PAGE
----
Techno-Libertarians and <i>The Circle</i>

Posted by Pete Shanks December 5, 2013
Biopolitical Times

The new novel by Dave Eggers, The Circle, is a provocative romp and a missed opportunity. It raises a lot of very interesting questions about many topics, some — but not all — of which are listed on the dust jacket, and at McSweeney's:

memory, history, privacy, democracy, and the limits of human knowledge

That's quite a list! Add in, oh, capitalism, anthropology, politics, class, the prevention of crime and the promotion of good behavior, generational struggles and problems of entitlement, among others, and we have a very ripe philosophical stew. To which, unfortunately, this page-turner does not do full justice. But it does have something to tell us about the culture of high tech; it's a dystopia with a purpose.

There are no major spoilers here (though you'll find some if you follow the links), because I do recommend you read The Circle. I have literary criticisms: the character development of the protagonist — Mae Holland, a new and talented employee at the story's start — is unconvincing; the secondary characters tend to topple over into caricature; some of the plot twists seem either predictable (I nailed the big reveal very early) or random. But the book's considerable interest lies in its setting.

The story takes place in the near future, where the Circle has become "the world's most powerful Internet company." It's a kind of combination of Google, Facebook, Twitter ("zings" are how Circlers recommend and comment on items), PayPal and more, with a dash of Apple and about 90% market share, globally. The Circle "has subsumed all the tech companies we know of now, linking users' personal emails, social media, banking, and purchasing with their universal operating system."

Eggers has been criticized, not unreasonably, for the phrase "universal operating system" and the assumed ease of the Circle's victory. A review in Wired was titled "What the Internet Looks Like if You Don't Understand It." But it does seem that the techies are protesting a little too much, perhaps because Eggers nails some of the major characteristics of their subculture. (He was even accused, before publication and apparently without evidence, of plagiarizing the memoir of an early Facebook employee.) Indeed, much of what Eggers describes, as several commenters have noted, is already here:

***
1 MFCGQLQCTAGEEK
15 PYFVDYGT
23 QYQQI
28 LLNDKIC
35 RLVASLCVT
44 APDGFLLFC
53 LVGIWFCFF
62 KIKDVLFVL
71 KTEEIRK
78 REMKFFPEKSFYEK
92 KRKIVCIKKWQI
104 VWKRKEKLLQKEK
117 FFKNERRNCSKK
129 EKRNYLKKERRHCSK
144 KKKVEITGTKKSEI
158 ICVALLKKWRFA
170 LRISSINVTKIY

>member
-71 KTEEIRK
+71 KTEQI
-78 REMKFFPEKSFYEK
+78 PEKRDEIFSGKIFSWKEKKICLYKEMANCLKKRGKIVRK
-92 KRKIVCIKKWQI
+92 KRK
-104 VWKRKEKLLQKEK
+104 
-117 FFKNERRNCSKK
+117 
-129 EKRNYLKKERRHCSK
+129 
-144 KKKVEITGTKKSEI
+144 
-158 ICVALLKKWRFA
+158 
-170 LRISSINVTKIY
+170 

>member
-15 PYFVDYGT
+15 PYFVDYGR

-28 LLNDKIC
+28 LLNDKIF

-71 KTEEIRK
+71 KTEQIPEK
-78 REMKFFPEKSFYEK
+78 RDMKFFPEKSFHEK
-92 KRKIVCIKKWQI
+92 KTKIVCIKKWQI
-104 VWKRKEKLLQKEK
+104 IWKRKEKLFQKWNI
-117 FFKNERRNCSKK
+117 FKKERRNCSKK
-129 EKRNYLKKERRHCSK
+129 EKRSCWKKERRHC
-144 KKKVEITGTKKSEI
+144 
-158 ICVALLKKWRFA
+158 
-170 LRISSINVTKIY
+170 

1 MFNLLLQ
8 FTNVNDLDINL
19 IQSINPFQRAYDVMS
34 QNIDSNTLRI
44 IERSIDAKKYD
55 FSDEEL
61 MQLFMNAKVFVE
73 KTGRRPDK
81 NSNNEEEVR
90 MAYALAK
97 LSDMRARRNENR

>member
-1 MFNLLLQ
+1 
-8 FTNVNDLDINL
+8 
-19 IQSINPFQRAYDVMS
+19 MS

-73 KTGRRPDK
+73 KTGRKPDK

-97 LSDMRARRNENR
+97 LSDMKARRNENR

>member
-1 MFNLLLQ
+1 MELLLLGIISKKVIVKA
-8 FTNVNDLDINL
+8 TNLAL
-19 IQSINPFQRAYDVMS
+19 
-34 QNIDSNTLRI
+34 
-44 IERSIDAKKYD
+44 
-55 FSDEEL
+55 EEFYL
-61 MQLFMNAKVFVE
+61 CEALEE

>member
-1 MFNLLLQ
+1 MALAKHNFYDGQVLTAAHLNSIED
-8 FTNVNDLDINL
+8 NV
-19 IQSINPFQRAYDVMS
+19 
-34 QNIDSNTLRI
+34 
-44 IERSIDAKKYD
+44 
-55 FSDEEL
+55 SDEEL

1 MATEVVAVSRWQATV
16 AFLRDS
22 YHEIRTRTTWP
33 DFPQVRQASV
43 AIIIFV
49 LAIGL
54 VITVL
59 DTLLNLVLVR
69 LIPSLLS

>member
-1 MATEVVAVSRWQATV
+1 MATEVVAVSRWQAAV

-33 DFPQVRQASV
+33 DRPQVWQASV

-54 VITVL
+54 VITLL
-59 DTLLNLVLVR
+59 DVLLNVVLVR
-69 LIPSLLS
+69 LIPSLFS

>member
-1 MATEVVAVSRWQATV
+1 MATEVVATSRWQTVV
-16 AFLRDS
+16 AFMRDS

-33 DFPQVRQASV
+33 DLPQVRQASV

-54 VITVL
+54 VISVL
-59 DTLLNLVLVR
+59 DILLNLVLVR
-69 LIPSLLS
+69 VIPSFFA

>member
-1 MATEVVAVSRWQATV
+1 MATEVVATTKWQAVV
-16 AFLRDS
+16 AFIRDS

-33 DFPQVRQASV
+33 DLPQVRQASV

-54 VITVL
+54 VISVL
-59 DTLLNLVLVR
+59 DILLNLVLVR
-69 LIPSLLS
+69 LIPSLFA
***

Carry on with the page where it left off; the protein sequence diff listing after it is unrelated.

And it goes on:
A lot of times I'd think of something that a company like the Circle might dream up, something a little creepy, and then I'd read about the exact invention, or even something more extreme, the next day. … But in general, I tried to write a book that wasn't so much about the technology itself, but more about its implications for our sense of humanity and balance.

Arguably, the real issue is not even the implications of the technology, but the culture of the people who develop it. In the real world, that means not just the likes of Mark Zuckerberg, Sergey Brin, Larry Page and the late Steve Jobs but many of the financiers behind them, many of the engineers they employ, and many of the eccentric talents they both respect and promote. It's the culture that produces Singularity University, the idea of Seasteading, dreams of immortality — all of which trumpet idealism mixed with a greed so assumed it's not even denied. And that is all well delineated in The Circle.

There is a long dialog near the center of the book (I have to be careful here for those who haven't yet read it) that expounds what is essentially a standard, and rather sophomoric, libertarian brief for abolishing privacy, filled with annoyingly glib generalizations. This is of course a set-up: Eggers is showing us what he doesn't buy, and hopes his readers will reject. But disappointingly, he never finds space in the book's 491 pages to rebut these ideas in any effective way. Instead, he provides separate, much shorter, emotional and vaguely hippie rationalizations for opting out of the technological system. I personally find them more appealing than the world of the Circle — but no more convincing. There is a serious lack of explicit critical analysis, even though the characters are there who could provide it.

And then there are the issues untouched by the book: privilege, primarily, in manifold forms. There are some almost offhand references to inherited class, and to racism (as history); there is a family struggling with healthcare in the modern United States; but nothing about the exploitation of overseas workers who do the bulk of the work for the techno-billionaires of our just-barely pre-Circle world.

All information, for the true believers in the Circle, should be completely available to everyone: secrets are lies, sharing is caring and privacy is theft. The assumption is that with that freedom of data will come liberation for all and the perfection of society. That's a large part of what Eggers is debunking, to the chagrin of some of his techie critics, though others are stimulated by the book, or even find it already passé. However, he fails to provide a critique that is likely to convince the techno-utopians. Whether that is due to the limitations of his novel or the impenetrability of the subculture he is trying to skewer is a question worth pondering.

Previously on Biopolitical Times: